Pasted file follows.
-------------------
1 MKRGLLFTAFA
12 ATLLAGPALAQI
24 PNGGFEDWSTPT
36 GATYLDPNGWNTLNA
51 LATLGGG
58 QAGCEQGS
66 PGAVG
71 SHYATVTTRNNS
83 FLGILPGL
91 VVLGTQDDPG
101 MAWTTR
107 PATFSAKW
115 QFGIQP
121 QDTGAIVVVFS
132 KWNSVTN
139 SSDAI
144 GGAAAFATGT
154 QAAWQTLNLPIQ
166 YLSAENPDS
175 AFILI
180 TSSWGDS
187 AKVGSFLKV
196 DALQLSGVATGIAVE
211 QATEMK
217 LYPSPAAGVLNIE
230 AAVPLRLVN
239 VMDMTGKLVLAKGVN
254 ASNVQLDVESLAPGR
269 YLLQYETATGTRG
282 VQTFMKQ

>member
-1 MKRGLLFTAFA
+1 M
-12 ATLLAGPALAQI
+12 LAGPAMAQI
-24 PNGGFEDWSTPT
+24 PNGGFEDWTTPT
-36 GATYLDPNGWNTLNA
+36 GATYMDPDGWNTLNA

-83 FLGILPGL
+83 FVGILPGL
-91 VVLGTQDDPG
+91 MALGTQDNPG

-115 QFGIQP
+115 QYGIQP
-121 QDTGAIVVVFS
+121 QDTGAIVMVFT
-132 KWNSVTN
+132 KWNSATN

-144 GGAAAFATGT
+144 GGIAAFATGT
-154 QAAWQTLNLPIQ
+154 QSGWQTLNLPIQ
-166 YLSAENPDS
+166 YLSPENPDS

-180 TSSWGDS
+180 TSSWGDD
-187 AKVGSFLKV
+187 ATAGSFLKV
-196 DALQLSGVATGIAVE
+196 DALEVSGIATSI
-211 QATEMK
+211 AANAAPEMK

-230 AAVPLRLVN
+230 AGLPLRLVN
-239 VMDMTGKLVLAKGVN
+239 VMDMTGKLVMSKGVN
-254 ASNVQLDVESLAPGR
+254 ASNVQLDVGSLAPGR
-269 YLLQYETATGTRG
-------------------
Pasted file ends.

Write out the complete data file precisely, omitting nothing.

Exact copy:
1 MKRGLLFTAFA
12 ATLLAGPALAQI
24 PNGGFEDWSTPT
36 GATYLDPNGWNTLNA
51 LATLGGG
58 QAGCEQGS
66 PGAVG
71 SHYATVTTRNNS
83 FLGILPGL
91 VVLGTQDDPG
101 MAWTTR
107 PATFSAKW
115 QFGIQP
121 QDTGAIVVVFS
132 KWNSVTN
139 SSDAI
144 GGAAAFATGT
154 QAAWQTLNLPIQ
166 YLSAENPDS
175 AFILI
180 TSSWGDS
187 AKVGSFLKV
196 DALQLSGVATGIAVE
211 QATEMK
217 LYPSPAAGVLNIE
230 AAVPLRLVN
239 VMDMTGKLVLAKGVN
254 ASNVQLDVESLAPGR
269 YLLQYETATGTRG
282 VQTFMKQ

>member
-1 MKRGLLFTAFA
+1 M
-12 ATLLAGPALAQI
+12 LAGPAMAQI
-24 PNGGFEDWSTPT
+24 PNGGFEDWTTPT
-36 GATYLDPNGWNTLNA
+36 GATYMDPDGWNTLNA

-83 FLGILPGL
+83 FVGILPGL
-91 VVLGTQDDPG
+91 MALGTQDNPG

-115 QFGIQP
+115 QYGIQP
-121 QDTGAIVVVFS
+121 QDTGAIVMVFT
-132 KWNSVTN
+132 KWNSATN

-144 GGAAAFATGT
+144 GGIAAFATGT
-154 QAAWQTLNLPIQ
+154 QSGWQTLNLPIQ
-166 YLSAENPDS
+166 YLSPENPDS

-180 TSSWGDS
+180 TSSWGDD
-187 AKVGSFLKV
+187 ATAGSFLKV
-196 DALQLSGVATGIAVE
+196 DALEVSGIATSI
-211 QATEMK
+211 AANAAPEMK

-230 AAVPLRLVN
+230 AGLPLRLVN
-239 VMDMTGKLVLAKGVN
+239 VMDMTGKLVMSKGVN
-254 ASNVQLDVESLAPGR
+254 ASNVQLDVGSLAPGR
-269 YLLQYETATGTRG